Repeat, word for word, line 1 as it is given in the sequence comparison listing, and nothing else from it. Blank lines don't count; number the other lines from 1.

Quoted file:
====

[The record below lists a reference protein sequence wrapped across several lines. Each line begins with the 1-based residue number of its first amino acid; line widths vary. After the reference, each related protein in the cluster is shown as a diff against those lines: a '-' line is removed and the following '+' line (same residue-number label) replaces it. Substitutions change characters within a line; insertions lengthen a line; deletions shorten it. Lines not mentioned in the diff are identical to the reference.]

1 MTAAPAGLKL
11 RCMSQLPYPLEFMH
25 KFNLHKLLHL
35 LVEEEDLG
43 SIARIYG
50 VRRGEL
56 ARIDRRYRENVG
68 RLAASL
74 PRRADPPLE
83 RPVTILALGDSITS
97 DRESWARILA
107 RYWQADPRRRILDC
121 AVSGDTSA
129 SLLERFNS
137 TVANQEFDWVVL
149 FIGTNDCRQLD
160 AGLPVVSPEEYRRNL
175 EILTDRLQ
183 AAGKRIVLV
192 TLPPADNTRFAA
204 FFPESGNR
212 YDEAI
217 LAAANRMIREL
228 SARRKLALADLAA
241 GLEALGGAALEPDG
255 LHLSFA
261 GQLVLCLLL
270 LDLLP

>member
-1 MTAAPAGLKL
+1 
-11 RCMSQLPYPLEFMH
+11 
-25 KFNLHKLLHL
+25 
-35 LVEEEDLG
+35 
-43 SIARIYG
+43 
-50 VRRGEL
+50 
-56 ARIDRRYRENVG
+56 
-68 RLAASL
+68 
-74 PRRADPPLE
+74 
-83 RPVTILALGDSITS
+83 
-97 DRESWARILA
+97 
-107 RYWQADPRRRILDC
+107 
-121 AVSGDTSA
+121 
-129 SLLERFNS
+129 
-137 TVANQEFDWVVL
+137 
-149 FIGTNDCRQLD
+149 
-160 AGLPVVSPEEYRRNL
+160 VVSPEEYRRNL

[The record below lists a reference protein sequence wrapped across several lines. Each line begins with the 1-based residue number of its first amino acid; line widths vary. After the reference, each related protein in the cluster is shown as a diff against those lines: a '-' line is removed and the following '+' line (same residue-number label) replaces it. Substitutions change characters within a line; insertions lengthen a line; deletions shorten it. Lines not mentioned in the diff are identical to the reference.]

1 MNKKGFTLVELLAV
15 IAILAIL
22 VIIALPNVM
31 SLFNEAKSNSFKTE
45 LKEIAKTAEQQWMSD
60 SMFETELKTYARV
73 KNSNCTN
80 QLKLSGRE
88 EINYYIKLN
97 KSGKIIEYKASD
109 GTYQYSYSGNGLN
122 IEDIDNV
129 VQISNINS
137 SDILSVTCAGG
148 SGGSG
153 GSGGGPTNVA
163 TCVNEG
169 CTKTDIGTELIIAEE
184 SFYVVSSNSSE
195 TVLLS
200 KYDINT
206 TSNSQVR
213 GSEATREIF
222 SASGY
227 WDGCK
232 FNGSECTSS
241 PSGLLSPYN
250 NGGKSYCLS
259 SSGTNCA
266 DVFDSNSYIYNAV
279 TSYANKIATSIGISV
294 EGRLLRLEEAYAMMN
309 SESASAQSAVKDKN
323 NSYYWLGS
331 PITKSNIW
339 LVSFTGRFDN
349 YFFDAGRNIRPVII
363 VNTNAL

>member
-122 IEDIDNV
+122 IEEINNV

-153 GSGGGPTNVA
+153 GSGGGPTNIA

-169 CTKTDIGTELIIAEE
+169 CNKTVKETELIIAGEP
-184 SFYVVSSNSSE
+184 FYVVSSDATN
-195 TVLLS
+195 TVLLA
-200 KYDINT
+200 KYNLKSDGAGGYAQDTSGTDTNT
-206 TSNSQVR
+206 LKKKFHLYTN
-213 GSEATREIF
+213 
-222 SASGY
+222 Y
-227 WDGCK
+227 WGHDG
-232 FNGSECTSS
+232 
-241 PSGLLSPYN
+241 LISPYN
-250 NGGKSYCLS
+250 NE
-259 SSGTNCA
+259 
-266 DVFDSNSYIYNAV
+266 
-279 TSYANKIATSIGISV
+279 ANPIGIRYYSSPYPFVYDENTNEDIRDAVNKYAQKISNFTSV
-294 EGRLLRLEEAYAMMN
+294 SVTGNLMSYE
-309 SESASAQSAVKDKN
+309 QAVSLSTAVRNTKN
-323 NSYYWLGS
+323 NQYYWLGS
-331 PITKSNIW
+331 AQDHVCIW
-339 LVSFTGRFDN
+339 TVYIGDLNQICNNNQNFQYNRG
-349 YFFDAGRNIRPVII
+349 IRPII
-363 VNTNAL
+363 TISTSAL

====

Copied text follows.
[The record below lists a reference protein sequence wrapped across several lines. Each line begins with the 1-based residue number of its first amino acid; line widths vary. After the reference, each related protein in the cluster is shown as a diff against those lines: a '-' line is removed and the following '+' line (same residue-number label) replaces it. Substitutions change characters within a line; insertions lengthen a line; deletions shorten it. Lines not mentioned in the diff are identical to the reference.]